Like me, some people may never want to give up the privilege or joy of driving, but I think those people will be the minority. Given millennials' decreased preference for car ownership and the fact that shared, autonomous vehicles will be a pretty cheap way to travel (maybe as low as $0.30 cents per mile), I think most people will be content to hop in a self-driving car in lieu of dealing with personal vehicle maintenance, capital expenses, and other associated costs. If you can get a self-driving car to take you and as many other passengers anywhere for less than what it would cost to drive yourself, then there won’t be much of an incentive to own a personal vehicle other than the “cool” factor. So maybe the GT-R will survive, but the Sentra will be done for. - Josh

It seems like SDC's are always five years away. Realistically, when will a car be released that will allow me to sleep while it drives me to a distant location?


Longer than the news cycle would lead you to believe.

But, self-driving tech has come along way since 2004 when not a single self-driving vehicle completed the first DARPA Grand Challenge (US Dept. of Defense). Self-driving cars aren’t just a thing being studied in academic robotics labs or by the military anymore; there are big time venture capital firms and major automakers involved.

The Globe and Mail had a nice article last month summarizing the state of deployment. Level 3 autonomy is what you hear about coming from several companies by 2020 (still need a human to take control in some situations but more advanced than today’s version of the Telsa Autopilot). Mercedes says level 5 autonomy (fall asleep and ride) is more of a 2030 thing from their perspective. Time will really tell. Technology can make surprising advances in a short amount of time. -Jimmy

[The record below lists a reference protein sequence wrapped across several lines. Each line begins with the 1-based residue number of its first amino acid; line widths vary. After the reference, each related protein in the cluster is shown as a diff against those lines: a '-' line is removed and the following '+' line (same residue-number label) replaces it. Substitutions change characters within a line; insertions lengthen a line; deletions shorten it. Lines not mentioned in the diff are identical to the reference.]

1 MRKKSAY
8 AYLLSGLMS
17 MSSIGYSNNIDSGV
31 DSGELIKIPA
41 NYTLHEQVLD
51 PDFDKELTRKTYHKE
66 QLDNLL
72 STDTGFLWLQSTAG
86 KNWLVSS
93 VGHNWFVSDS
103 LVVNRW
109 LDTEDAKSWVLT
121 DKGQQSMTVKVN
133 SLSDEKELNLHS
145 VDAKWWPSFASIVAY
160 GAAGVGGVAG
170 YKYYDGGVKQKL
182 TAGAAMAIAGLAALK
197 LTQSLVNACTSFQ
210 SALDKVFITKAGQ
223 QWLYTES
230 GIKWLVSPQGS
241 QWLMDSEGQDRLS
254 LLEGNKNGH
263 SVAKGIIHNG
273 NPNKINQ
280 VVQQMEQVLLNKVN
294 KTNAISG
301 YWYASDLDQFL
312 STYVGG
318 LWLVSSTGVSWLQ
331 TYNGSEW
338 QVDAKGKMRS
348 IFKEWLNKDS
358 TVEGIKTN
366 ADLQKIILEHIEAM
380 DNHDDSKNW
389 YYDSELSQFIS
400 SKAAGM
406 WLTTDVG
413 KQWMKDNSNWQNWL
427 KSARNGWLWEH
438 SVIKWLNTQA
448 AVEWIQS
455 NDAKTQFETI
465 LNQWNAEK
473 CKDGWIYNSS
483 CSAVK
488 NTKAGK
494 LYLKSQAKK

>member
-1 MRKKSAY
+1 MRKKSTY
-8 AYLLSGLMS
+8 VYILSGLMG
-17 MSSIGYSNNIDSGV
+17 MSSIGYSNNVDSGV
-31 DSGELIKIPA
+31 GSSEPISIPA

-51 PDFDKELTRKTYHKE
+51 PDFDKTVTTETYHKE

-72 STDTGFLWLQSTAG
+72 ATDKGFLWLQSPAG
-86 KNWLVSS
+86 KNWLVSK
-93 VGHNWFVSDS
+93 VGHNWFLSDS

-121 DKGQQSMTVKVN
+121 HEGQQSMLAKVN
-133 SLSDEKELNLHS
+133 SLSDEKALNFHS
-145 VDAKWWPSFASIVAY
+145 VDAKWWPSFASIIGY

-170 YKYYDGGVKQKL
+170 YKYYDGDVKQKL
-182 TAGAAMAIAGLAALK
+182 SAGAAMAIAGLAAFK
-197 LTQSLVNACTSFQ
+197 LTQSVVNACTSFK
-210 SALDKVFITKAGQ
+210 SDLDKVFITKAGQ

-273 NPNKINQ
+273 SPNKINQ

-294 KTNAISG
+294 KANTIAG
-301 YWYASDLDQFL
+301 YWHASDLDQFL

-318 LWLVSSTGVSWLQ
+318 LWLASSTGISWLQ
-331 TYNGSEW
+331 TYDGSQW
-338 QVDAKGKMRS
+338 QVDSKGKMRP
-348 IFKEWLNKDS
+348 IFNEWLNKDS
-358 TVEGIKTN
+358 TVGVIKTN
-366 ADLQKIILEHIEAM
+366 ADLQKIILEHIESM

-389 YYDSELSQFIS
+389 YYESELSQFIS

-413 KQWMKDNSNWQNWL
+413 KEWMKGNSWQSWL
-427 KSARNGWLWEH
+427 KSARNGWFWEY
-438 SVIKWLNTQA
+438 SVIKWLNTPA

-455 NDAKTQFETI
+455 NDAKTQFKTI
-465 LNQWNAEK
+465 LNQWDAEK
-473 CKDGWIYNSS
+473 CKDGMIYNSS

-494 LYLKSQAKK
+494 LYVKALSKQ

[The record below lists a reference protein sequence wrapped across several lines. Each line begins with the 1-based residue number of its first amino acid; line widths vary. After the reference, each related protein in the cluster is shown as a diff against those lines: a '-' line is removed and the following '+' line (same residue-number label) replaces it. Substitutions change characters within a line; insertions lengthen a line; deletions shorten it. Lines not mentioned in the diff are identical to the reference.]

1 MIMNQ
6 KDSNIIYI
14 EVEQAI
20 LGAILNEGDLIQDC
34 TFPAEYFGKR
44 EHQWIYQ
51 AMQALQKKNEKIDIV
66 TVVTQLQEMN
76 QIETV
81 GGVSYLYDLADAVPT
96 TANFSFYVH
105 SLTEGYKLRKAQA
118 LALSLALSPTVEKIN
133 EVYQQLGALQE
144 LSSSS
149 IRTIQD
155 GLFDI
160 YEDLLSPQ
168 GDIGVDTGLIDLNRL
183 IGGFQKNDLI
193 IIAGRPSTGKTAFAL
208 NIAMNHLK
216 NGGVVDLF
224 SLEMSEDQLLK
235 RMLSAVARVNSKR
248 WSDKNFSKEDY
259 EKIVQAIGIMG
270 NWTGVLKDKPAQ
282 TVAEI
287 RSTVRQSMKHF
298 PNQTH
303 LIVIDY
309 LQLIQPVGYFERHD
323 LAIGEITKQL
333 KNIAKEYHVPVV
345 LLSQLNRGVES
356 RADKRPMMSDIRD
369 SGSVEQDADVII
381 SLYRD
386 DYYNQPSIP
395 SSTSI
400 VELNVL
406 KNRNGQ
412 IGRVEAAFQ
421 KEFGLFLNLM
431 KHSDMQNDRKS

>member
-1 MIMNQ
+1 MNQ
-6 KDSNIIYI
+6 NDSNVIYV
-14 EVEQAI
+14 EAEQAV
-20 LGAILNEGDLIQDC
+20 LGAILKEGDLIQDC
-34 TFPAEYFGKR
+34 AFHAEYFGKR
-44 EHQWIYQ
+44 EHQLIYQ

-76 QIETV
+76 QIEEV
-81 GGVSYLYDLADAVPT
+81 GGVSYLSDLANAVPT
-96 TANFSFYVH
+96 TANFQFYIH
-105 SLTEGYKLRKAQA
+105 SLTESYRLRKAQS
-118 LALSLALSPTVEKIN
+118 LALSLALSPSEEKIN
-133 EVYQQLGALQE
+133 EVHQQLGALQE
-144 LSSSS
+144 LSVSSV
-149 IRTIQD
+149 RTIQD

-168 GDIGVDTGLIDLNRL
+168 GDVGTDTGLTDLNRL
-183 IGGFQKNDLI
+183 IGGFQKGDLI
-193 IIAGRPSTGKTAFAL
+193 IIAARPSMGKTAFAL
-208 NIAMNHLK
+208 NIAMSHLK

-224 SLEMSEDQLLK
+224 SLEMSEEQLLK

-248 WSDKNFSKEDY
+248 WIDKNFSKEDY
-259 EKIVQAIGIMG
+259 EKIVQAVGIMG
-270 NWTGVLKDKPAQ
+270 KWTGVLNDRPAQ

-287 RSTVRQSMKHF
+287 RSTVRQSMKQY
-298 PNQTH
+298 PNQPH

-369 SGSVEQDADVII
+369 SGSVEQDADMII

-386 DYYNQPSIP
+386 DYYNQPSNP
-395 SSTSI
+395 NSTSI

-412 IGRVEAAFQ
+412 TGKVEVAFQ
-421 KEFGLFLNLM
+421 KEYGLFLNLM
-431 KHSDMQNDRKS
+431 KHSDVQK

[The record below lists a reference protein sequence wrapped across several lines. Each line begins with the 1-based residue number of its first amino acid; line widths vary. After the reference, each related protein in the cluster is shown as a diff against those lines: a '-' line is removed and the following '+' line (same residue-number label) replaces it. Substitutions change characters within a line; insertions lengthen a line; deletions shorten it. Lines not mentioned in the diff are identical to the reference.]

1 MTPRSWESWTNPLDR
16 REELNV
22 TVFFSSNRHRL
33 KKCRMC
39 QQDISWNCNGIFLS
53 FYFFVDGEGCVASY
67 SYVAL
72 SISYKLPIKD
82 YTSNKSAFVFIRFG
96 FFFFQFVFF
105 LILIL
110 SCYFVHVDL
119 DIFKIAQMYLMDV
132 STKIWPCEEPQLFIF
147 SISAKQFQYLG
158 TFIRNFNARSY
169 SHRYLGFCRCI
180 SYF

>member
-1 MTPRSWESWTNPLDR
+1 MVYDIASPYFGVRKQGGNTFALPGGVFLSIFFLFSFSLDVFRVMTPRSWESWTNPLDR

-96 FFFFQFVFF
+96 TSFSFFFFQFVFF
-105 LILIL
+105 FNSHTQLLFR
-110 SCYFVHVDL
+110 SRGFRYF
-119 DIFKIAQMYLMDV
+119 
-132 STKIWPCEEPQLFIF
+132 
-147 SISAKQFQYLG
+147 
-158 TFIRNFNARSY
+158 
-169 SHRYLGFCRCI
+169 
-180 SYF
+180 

What would you say to the people who rely on driving vehicles to receive income, such as taxi drivers, truck drivers, etc.?


I’d say now is the time to try and make your voice heard! Part of our work on self-driving cars will focus on telling policymakers and regulators that the “self-driving revolution” won’t just impact transportation safety and emissions. It will also impact people and our economy. The trucking and taxi industries employ millions of Americans, and these jobs will be lost pretty quickly once companies roll out self-driving trucks and taxis.

Government has a really important role to play in regulating self-driving cars, and should have programs in place to help the people who are displaced by this automation get training to compete in a new sector. UCS is trying to get those programs off the ground, but we can use all the help we can get. There’s no easy answer to this problem. The most important thing we can do today is flag the potential job loss consequences of self-driving technology before it’s too late. - Josh

Will self driving cars lead to more congestion on roads thanks to more people being willing to make longer commutes, or do you see a decrease in congestion due to ride sharing minibus/taxi services instead?


In the near term, highly autonomous vehicles will be prohibitively expensive. Google’s self-driving car, for example, is estimated to cost $300,000, though costs are expected to come down as this technology develops. So, ride sharing / new-age taxi services are likely to be the first to deploy highly autonomous vehicles, with the personal autonomous vehicle catching up over the longer term. If Uber / Lyft / Google or some other player can really knock self-driving ride-sharing out of the park, meaning that it’s cheap, easily accessible, safe, and reliable, then I think personal vehicle ownership can decline and congestion may be somewhat alleviated. Of course, self-driving vehicles can also “platoon,” meaning tailgate, to increase fuel efficiency and cram more cars on our roads, which can also alleviate congestion - though it would take a pretty high penetration of self-driving cars to make a meaningful difference.